Hydrogen-Powered Cars – A Pipedream
Written by Dr. Klaus LE. Kaiser
A recent edition of our newspaper had a 24-page insert with the title “Green Agenda.” Actually, it’s a so-called Special Information Feature, AKA an “infomercial” on new car models and technologies.
That insert could lead you to believe that the touted “green technologies” will save both the planet and your wallet, neither of which is true though.
The Hydrogen Pipedream
Especially amusing or annoying (mostly the latter) are claims about elemental hydrogen as energy carrier of the future. It’s the same nonsense which you could see in TV commercials and read in the newspapers fifteen years ago. At that time we were told that hydrogen-powered cars were to be in car dealers’ showrooms by 2001, “ready to drive away.” Now, a dozen years later, the hype is still the same and nothing has changed, except for the “green alliances” for “sustainable future technologies” between some car manufacturers and the new date when it is all supposed to come together, now predicted for 2017. Of course, big government-sponsored handouts are available for such developments.
Elemental Hydrogen Properties
The properties of elemental hydrogen are extreme. In liquid form it can only exist at temperatures below MINUS 250 C (MINUS 415 F), which is not far above the absolute ZERO temperature (MINUS 273 C). Except for helium, no other material exists in either liquid or gaseous form at the temperature; even oxygen and nitrogen are rock hard solids then.
Therefore, any idea of using liquid hydrogen as common energy carrier in automobiles is out of the question. It would rapidly evaporate even with the best thermal insulating materials around any tank and lines.
Above its triple point, which is MINUS 250 C for hydrogen, any material can only exist as gas. That means that in order to use elemental hydrogen as a common energy carrier it would have to be strongly compressed and transported in thick-walled steel cylinders. Even at an extremely high pressure of 20,000 psi (or 700 Bar, comparable to deep parts of the ocean), the volume of a typical automobile gasoline tank would only contain a few pounds of hydrogen.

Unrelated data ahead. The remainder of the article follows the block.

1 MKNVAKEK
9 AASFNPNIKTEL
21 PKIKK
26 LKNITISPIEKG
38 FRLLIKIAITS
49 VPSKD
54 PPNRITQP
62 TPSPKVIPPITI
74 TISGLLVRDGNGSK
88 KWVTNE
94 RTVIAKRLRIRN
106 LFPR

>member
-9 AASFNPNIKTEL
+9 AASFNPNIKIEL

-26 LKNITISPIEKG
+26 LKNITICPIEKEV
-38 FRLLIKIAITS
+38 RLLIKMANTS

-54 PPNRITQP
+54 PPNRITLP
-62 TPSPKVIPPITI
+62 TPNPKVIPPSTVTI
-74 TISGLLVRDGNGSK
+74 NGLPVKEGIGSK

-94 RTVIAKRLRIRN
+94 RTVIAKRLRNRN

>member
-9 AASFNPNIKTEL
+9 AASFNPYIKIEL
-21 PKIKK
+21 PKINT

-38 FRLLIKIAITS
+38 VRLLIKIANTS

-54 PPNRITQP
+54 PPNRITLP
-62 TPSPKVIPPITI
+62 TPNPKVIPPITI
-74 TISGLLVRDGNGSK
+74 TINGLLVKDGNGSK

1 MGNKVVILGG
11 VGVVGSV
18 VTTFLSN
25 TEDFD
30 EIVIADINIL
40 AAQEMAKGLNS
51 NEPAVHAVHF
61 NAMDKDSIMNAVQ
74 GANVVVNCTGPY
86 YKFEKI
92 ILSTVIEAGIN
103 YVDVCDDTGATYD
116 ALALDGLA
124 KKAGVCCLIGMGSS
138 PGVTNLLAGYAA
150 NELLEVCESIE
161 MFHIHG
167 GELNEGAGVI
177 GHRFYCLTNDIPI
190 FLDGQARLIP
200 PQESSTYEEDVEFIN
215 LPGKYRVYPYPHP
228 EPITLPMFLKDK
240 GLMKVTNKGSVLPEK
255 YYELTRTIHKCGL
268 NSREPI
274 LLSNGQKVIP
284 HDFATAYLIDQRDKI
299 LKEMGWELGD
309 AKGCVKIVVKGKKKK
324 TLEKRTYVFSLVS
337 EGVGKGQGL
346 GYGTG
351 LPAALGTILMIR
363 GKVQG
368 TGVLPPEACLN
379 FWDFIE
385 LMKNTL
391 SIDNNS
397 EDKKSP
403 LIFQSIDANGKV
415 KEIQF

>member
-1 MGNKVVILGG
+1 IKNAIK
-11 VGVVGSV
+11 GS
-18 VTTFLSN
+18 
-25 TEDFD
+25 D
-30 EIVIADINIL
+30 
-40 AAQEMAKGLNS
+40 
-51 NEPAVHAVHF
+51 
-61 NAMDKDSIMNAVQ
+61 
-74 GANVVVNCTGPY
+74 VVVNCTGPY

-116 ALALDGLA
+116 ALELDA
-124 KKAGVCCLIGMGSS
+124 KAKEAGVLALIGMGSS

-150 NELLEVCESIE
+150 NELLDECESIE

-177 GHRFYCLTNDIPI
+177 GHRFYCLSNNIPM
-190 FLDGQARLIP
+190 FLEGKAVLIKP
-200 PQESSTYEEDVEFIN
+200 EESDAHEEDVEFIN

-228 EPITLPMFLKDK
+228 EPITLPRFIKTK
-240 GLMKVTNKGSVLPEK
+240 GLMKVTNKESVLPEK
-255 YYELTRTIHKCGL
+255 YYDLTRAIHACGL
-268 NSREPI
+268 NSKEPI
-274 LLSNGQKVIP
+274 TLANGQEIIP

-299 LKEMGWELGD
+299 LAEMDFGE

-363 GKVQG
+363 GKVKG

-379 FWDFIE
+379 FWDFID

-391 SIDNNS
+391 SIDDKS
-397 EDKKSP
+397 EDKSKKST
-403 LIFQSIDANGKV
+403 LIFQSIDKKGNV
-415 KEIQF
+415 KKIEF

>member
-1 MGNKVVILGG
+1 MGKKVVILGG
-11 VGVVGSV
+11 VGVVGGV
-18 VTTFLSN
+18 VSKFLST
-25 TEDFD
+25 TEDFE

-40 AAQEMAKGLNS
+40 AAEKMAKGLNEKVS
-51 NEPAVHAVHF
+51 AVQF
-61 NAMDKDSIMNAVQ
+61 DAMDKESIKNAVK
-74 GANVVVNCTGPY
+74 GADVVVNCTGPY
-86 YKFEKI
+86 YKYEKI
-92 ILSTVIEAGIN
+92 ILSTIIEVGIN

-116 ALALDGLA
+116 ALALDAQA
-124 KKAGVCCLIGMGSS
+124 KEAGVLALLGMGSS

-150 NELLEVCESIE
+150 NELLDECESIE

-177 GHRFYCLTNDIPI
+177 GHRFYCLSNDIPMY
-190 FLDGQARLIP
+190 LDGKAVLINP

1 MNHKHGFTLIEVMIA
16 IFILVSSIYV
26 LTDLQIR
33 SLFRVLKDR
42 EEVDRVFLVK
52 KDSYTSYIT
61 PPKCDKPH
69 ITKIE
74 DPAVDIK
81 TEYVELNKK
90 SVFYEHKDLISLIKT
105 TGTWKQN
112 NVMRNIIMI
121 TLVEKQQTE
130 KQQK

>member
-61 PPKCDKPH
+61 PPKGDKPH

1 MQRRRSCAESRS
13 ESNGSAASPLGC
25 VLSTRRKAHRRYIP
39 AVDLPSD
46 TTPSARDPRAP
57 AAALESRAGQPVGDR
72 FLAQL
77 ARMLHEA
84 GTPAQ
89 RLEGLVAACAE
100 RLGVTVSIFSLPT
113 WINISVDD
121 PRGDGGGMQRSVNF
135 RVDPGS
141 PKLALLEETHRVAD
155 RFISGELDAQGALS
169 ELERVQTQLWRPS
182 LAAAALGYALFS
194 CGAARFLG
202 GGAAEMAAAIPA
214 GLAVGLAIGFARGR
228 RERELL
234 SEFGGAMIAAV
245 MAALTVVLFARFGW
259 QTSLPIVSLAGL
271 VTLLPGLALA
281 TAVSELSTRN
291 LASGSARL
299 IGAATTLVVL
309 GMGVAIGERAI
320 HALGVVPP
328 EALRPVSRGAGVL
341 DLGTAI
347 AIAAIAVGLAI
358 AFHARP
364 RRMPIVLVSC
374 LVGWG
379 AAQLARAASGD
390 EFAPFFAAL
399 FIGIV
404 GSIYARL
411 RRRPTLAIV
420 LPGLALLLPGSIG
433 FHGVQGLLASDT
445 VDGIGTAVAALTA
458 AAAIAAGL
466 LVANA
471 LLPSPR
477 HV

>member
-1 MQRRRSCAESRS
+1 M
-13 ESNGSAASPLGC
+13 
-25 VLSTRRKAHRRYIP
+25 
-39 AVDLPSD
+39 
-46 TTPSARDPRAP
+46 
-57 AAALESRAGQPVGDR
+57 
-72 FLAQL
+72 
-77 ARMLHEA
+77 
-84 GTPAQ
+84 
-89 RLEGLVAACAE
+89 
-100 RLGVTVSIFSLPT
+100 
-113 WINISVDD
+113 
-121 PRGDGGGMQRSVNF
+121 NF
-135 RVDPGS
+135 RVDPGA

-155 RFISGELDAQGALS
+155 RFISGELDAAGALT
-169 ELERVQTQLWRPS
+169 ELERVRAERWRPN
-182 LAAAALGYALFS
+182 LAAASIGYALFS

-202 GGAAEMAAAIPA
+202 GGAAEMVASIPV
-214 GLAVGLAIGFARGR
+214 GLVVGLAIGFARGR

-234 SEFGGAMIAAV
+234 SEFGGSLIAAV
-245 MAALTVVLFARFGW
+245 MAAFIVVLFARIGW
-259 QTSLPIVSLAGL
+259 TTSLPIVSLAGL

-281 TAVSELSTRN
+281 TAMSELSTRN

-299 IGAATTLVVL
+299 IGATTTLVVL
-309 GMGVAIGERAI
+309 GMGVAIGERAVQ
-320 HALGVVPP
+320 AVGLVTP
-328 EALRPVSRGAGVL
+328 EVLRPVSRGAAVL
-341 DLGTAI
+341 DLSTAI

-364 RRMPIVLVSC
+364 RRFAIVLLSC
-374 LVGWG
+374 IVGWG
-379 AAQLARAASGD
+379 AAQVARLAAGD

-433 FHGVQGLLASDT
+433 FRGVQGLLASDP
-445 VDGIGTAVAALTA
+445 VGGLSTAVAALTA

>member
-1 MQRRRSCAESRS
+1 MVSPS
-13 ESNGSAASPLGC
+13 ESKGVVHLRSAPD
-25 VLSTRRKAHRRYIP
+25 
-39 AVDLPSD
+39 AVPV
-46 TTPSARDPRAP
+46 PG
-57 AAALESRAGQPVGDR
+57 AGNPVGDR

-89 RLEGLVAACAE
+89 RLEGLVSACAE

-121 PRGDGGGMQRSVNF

Therefore, compressed hydrogen gas is no viable option either. To begin with, the energy requirement for compression is quite large. Then, because of the small size of the hydrogen molecule, it is able to migrate through many solid materials, even steel. Under pressure, it also reacts with the small amount of carbon in common steel which makes that brittle and unsafe. But that is not all that argues against the use of hydrogen as energy carrier.
Probably the most serious argument against the common use of hydrogen is the fact that it has the largest known flammability range of any gas in mixture with air. Between five and 95% hydrogen in any mixture with air will explode with the slightest spark or on contact with a hot surface.
Can anyone seriously expect that of the millions of cars on the road (potentially with either liquid or compressed hydrogen as fuel) none would ever develop any fuel leak that would lead to powerful explosions?
We actually use a lot of hydrogen for fuel, however, not in elemental form but as chemical compounds with carbon, summarily called hydrocarbons. These hydrocarbons are termed gasoline and diesel fuel. They are liquids at common temperatures and quite easy to handle. You can pour them from one container into another without problems and they have been around for a more than a century. Very simply, hydrocarbons are the energy carrier of choice.
Gasoline or diesel fuel is not only quite safe and easy to handle, it also carries a lot of punch. For example, any volume of it contains more bound hydrogen than you could possibly have in the same volume of liquid or compressed elemental hydrogen. In gasoline or diesel, the bound hydrogen has a slightly lower energy availability than in elemental form, but that small disadvantage is negligible compared to all the disadvantages of hydrogen in the elemental (pure) form.
As long as bureaucrats and politicians are willing to spend your tax dollars on the (elemental) hydrogen-as-fuel idea, you can’t blame the car manufacturers for making all kinds of promises.
The fact is and will remain: Elemental hydrogen as energy carrier for cars is a pipedream.